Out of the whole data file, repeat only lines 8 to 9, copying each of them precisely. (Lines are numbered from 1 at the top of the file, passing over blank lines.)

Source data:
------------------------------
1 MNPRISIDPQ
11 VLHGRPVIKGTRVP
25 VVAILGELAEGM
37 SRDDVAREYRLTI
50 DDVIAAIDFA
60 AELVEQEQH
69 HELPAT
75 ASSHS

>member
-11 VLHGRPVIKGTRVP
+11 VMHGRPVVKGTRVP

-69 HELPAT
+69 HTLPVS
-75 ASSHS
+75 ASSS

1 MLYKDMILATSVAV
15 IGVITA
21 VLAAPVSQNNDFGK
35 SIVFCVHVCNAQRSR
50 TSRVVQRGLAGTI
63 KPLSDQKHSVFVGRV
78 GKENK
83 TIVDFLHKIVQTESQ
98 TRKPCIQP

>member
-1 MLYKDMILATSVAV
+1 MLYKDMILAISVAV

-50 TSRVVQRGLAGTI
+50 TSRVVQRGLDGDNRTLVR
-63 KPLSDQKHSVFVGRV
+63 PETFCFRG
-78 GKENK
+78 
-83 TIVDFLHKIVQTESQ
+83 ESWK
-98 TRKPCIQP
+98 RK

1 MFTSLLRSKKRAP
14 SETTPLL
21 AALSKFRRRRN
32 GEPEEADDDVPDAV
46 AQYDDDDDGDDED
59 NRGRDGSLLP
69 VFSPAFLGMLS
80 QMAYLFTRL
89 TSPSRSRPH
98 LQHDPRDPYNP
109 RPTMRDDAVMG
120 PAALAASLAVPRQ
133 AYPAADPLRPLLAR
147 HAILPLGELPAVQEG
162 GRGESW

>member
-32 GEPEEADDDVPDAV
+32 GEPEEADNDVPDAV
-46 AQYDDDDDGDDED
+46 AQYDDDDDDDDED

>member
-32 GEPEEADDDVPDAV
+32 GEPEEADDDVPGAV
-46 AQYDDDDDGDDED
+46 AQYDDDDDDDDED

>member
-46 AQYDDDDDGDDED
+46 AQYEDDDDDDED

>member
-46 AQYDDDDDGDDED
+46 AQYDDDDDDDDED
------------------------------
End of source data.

75 ASSHS

>member